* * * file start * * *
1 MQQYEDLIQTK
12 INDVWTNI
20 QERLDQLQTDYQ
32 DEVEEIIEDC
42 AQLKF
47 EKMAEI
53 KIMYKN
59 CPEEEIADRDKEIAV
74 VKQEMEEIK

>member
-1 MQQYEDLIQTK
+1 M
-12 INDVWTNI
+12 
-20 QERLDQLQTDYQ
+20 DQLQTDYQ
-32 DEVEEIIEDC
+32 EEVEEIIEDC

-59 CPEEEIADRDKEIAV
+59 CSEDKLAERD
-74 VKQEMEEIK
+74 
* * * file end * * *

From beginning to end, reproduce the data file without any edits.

1 MQQYEDLIQTK
12 INDVWTNI
20 QERLDQLQTDYQ
32 DEVEEIIEDC
42 AQLKF
47 EKMAEI
53 KIMYKN
59 CPEEEIADRDKEIAV
74 VKQEMEEIK

>member
-1 MQQYEDLIQTK
+1 M
-12 INDVWTNI
+12 
-20 QERLDQLQTDYQ
+20 DQLQTDYQ
-32 DEVEEIIEDC
+32 EEVEEIIEDC

-59 CPEEEIADRDKEIAV
+59 CSEDKLAERD
-74 VKQEMEEIK
+74 